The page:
Looking like a smaller version of the Golden Retriever, the Nova Scotia Duck Tolling Retriever has a medium-sized, sturdy, muscular frame covered in a soft, medium-length coat that comes in various shades of red. It has a broad, wedge-shaped head with almond-shaped eyes and hanging triangular-shaped ears. Its thick, feathered tail hangs low. Overall, the Nova Scotia Duck Tolling Retriever combines strength and cuddliness.
Around the home, the Nova Scotia Duck Tolling Retriever is a charming, outgoing and protective pal. It loves to play outside and makes a patient playmate for children—get it started on a game of fetch and it will keep going and going and going. Though active and outdoorsy, Tollers will be perfectly happy in apartments. Just make sure they get several daily walks and lots of attention. Some Nova Scotia Duck Tolling Retrievers may be reserved with strangers, but they are not usually shy.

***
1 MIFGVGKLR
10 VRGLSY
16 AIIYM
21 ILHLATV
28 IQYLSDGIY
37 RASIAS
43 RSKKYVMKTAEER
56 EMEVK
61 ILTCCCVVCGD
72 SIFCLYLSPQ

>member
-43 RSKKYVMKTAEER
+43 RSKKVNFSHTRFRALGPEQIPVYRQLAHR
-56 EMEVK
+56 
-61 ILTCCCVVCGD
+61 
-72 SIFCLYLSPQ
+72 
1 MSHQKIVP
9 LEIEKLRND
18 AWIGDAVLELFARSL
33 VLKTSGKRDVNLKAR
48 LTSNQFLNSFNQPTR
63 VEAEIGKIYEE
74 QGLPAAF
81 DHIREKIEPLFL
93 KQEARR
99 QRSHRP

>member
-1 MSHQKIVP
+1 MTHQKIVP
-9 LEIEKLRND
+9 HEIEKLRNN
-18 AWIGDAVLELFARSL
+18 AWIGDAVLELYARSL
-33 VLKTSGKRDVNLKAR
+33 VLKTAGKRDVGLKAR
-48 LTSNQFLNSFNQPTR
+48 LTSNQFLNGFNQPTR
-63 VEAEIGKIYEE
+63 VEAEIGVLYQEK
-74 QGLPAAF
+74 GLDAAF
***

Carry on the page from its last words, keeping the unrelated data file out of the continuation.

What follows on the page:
Nova Scotia Duck Tolling Retrievers can live as long as 12 years. Generally healthy, some Tollers can develop eye and thyroid problems. Grooming is fairly simple: Regularly comb the Toller’s thick, double coat with a wire brush and shampoo only when necessary—too much exposure to soap can remove its natural waterproofing.
Originating in 17th century Canada, the Nova Scotia Duck Tolling Retriever probably derived from a mix of setters, spaniels, retrievers and collies. “Tolling” is a hunting practice in which the dog lures waterfowl within range, and the Nova Scotia Duck Tolling Retriever proved to be especially good at it. Tollers lived and worked quietly in their native lands for hundreds of years, not making a splash in the U.S. until the 1980s.